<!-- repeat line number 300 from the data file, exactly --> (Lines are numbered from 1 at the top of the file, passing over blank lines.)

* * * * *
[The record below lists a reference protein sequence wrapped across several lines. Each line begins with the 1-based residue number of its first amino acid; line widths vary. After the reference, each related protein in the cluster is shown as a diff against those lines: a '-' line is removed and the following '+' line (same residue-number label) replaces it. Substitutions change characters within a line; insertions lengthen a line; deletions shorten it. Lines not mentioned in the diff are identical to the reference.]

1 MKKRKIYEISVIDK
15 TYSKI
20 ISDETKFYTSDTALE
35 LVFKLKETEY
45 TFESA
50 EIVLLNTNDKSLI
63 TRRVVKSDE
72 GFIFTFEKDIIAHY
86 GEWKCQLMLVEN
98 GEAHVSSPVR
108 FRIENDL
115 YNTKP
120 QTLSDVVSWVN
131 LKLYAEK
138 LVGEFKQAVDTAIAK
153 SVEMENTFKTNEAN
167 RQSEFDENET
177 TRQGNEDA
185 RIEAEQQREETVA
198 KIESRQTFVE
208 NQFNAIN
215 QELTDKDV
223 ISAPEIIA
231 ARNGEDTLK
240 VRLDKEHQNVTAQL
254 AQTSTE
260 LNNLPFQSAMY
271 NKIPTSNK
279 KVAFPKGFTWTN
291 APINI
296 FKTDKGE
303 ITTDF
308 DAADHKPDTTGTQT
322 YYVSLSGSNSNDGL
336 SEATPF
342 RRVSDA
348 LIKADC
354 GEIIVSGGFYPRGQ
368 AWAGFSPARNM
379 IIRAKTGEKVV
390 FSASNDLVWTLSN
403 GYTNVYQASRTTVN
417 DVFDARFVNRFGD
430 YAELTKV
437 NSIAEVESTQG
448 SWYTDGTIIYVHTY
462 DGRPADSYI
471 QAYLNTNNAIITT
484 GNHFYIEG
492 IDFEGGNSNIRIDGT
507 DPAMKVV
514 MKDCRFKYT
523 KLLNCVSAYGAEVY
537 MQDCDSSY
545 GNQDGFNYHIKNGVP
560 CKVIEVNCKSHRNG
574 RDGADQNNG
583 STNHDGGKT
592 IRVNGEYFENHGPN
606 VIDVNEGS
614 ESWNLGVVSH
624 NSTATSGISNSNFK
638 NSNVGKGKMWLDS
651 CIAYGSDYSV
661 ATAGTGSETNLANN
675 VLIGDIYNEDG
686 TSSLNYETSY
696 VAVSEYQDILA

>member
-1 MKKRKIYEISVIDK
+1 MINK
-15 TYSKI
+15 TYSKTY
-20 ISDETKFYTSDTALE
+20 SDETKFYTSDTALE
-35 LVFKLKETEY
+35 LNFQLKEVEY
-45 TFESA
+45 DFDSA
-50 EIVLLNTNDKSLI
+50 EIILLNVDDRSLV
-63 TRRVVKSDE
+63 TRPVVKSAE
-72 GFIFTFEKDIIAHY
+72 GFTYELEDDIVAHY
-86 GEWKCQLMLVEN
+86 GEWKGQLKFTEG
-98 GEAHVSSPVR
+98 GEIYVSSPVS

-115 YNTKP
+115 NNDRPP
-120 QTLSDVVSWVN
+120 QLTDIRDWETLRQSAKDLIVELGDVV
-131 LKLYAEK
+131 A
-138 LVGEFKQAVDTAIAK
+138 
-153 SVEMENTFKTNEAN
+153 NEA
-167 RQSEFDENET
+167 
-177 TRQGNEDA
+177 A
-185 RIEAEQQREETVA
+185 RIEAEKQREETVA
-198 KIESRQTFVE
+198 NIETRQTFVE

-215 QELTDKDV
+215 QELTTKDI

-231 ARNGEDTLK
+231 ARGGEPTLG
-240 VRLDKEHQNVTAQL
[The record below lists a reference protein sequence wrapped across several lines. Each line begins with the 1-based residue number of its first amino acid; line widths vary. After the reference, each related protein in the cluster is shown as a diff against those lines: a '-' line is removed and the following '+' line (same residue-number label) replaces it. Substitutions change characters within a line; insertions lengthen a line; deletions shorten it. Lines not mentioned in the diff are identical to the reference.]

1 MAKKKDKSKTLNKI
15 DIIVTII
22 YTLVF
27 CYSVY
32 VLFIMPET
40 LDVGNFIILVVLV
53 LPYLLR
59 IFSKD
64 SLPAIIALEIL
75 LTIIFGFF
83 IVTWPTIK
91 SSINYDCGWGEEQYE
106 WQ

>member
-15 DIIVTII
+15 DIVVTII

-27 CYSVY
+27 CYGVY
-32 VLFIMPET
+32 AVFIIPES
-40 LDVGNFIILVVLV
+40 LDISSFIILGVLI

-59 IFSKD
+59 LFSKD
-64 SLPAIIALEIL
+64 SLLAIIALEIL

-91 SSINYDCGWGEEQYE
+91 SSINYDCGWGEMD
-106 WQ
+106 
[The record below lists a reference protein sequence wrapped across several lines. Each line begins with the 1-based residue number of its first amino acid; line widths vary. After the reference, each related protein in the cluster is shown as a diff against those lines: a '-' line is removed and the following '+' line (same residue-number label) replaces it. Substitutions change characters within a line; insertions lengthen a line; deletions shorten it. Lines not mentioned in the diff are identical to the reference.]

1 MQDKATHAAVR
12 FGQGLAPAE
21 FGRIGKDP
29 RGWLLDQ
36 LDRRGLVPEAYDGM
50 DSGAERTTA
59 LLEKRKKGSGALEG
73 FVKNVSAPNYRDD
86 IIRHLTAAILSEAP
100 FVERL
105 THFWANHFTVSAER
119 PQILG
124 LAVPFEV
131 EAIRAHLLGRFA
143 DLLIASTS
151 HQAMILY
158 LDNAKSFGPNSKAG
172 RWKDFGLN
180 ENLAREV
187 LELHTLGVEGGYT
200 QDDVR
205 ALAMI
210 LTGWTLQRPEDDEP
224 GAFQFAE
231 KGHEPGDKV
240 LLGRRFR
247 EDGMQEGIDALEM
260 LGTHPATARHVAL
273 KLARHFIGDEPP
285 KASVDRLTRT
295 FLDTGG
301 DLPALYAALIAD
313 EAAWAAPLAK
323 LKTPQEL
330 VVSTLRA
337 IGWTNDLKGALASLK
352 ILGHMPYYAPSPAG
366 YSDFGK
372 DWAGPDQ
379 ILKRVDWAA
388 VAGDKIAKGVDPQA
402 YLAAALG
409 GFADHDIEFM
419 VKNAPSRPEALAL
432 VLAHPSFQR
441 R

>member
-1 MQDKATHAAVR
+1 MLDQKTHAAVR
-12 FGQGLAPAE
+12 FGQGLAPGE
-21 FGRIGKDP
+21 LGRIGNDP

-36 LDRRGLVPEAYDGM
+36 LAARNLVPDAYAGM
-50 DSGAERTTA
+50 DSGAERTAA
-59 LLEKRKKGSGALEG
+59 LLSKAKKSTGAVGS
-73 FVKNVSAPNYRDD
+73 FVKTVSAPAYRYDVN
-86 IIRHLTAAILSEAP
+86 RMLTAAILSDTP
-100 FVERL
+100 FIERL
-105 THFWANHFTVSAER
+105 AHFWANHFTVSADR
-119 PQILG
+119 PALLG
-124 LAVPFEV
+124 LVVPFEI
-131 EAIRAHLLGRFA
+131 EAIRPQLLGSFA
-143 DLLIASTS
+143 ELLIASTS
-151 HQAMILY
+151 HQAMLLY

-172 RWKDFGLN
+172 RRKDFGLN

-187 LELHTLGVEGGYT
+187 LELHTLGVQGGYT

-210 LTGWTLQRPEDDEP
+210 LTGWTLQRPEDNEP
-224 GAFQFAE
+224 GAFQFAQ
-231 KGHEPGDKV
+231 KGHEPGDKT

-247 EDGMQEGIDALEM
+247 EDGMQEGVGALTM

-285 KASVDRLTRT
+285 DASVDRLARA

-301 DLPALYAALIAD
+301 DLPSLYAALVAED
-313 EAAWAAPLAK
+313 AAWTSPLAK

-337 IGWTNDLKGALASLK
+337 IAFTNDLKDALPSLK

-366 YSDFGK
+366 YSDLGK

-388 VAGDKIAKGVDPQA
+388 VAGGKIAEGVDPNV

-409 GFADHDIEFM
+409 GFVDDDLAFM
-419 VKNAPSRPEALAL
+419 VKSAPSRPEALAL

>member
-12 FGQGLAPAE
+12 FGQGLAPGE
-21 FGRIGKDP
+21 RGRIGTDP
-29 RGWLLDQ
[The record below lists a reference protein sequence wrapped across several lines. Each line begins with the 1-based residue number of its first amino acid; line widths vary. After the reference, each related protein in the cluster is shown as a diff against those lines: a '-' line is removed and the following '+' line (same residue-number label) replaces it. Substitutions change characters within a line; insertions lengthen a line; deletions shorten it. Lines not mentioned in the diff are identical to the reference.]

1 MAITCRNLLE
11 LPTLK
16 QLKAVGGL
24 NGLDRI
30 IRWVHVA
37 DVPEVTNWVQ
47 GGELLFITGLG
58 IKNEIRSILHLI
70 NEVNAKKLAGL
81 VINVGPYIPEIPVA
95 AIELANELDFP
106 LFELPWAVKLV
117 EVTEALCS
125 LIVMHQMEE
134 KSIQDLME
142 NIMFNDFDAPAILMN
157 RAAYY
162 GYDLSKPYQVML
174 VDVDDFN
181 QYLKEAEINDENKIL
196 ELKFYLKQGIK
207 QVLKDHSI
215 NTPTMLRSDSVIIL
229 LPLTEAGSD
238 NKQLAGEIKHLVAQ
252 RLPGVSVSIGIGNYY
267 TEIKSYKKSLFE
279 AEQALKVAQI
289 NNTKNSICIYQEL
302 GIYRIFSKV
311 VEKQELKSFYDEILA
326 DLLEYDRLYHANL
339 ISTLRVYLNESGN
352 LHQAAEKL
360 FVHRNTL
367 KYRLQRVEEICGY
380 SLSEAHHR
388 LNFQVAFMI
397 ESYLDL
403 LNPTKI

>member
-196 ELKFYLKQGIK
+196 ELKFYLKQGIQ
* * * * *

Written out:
+196 ELKFYLKQGIQ